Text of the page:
Pretty fry for a white guy

One of the most realest meals there is in the so-called developed world is a hotel breakfast. I say this for a simple reason: no one - unless they are close to expiring - refuses it. You may stagger back to your chipboard hutch, which fronts on to some God-awful bypass, at 1.30am, swearing never again to drink with colleagues/clients/long-lost siblings, but the card lying on the bed still gets you salivating.

Because the whole point about the hotel breakfast is that it's included: you've paid your £65.99, so you may as well have it. It's not only included in the hotel bill, it is also, by extension, inclusive of all the guests. Good morning, Britain! Good morning, all you munchers and crunchers and belchers - wherever you may be. Speaking personally, the novelty of having breakfast served to me in my room has long since palled. I find the whole experience of staying in hotels alone alienating, and the mornings are worst of all: lonely Onan, in his pants, caffeine-jittery and staring at the traffic coursing by the unopenable window like so many steely worry beads on a tarmac string.

Having a gas

That's why I've reverted to seeking out the breakfast room; down there, in the bowels of the hotel, sit the included ones - salesmen and women, lonely travellers, chirpy tourists, erring couples, high-functioning psychopaths sopping up virulent egg yolk with savage spear points of fried bread.
Oh! Just how many individual pots of apricot jam can there be in this wide, wide world, and why is it that Tiptree has cornered their manufacture?

Oh! Consider the aluminium serving platters heaped with fried mushrooms, grilled tomatoes, black pudding discs - and not forgetting piggy-bits in strips and cylinders. There's enough fat saturated in these to engender many cubic hectolitres of methane. So it will go, propelling British commerce by fart-power alone throughout the day.

I love the hushed atmosphere in a hotel breakfast room, as we all sit, half-awake and frowsty, sensing that we have trespassed on each other's dreams. It's intimate - this breakfasting so close to where we've all slept, and so we avoid one another's eyes, for fear of rupturing still more barriers normally only breached by coitus. In between these islands of virgin napery move the hotel staff - sometimes they are brusque, like prostitutes who have done their business and just want to get paid; at other times they tread lightly, almost tenderly, through this curiously interior public space.

Kipper look out

As for the food, well, what of it . . . ? Coffee or tea, madam? And could I just take your room number, please? Will you have the full English breakfast or the Loch Fyne kippers? No, no, my mistake - what I mean to say is: You will have the full English breakfast or the Loch Fyne kippers, although you'd do no such thing at home. You'll have a bowl of cereal - or yoghurt - as well, and several rounds of white toast, which will arrive, annoyingly, long before the fry-up.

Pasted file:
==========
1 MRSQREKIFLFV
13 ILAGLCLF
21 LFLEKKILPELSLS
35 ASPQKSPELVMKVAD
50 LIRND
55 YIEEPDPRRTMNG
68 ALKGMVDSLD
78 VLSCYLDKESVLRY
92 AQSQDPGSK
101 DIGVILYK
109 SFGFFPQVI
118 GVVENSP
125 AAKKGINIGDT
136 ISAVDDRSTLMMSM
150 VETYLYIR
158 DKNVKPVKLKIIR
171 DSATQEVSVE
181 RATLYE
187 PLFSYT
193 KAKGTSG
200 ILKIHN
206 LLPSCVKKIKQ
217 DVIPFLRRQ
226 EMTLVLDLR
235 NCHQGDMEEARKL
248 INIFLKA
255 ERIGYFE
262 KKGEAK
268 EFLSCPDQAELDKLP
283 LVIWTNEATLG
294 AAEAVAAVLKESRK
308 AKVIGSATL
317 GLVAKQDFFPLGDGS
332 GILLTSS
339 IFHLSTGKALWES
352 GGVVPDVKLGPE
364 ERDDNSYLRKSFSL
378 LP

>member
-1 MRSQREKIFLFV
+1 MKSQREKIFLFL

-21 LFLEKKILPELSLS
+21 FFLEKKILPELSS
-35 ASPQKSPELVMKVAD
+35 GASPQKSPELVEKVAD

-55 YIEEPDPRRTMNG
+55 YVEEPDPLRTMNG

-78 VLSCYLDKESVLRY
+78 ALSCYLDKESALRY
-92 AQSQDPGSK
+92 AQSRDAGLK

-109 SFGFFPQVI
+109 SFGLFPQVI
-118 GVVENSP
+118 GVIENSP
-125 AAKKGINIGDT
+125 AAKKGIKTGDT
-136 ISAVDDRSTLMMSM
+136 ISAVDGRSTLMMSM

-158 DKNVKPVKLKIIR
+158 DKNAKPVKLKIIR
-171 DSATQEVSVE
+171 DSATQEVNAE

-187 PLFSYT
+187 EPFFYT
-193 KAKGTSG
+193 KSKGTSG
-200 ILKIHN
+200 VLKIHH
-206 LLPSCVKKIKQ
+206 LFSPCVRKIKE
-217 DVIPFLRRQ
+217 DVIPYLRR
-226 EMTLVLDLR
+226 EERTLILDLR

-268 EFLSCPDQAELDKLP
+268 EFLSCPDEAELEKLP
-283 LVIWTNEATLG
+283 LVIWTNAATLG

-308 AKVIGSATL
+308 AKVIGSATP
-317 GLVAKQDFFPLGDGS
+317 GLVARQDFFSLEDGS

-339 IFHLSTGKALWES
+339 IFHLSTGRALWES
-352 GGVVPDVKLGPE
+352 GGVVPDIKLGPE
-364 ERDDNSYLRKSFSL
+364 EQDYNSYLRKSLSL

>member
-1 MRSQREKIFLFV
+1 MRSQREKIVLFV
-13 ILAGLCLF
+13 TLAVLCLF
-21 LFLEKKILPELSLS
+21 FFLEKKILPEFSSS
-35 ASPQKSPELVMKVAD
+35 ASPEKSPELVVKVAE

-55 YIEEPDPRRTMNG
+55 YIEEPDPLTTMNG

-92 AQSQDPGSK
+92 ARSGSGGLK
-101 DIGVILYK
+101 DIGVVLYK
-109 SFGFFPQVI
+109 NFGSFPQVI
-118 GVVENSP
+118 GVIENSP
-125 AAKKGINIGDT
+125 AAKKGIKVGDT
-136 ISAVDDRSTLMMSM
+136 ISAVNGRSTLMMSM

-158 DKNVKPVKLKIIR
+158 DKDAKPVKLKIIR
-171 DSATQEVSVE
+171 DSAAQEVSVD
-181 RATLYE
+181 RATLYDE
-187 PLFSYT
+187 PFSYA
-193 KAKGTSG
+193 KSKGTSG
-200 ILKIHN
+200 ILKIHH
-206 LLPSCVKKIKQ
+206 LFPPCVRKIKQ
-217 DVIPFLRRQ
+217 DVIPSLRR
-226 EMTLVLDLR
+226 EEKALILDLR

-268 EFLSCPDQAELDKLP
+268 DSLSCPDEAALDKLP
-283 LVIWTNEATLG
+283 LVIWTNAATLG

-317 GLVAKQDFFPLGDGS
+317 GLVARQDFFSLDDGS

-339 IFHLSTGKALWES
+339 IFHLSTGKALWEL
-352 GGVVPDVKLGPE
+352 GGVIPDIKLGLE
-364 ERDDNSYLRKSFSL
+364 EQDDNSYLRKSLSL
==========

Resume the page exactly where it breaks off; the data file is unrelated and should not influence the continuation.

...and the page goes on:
Apart from at functions, or all-you-can-eat buffets, the hotel breakfast room is the only culinary situation in which we encounter food in this fashion: lain out, en masse, an incitement to gluttony that at the same time is oddly reminiscent of a dissecting table upon which the internal organs of a murder victim have been carefully arranged. In continental Europe this forensic quality of hotel breakfasts is more evident; they indulge their flair for playing with smoked fish and meats, bunching them up like flowers, fanning them out like cards. A hunk of soft cheese sits grape-bedizened in the sharp downlight, croissants swarm from a basket like flaky crustaceans; the elderly French couple at the table next to yours are holding hands and whispering to each other - but when you tune in it's the upsetting lingua franca of stomachs they're talking.

Through it all pulses the sickly susurration of muzak so soft and fluid it's the aural equivalent of being fed by a drip. You recognise a full orchestral version of "We've Only Just Begun" - the Carpenters' big hit from 1970 - and try as you might to repress the knowledge, you cannot, any more than you can prevent yourself from repeating the still more nauseous factoid that Karen Carpenter herself died from the effects of anorexia nervosa. All this, and it's still only 7.23am! No wonder hotel breakfast is so profoundly, achingly, acidly, real.

Will Self is an author and journalist. His books include Umbrella, Shark, The Book of Dave and The Butt. He writes the Madness of Crowds and Real Meals columns for the New Statesman.

This article first appeared in the 15 February 2010 issue of the New Statesman, Everything you know about Islam is wrong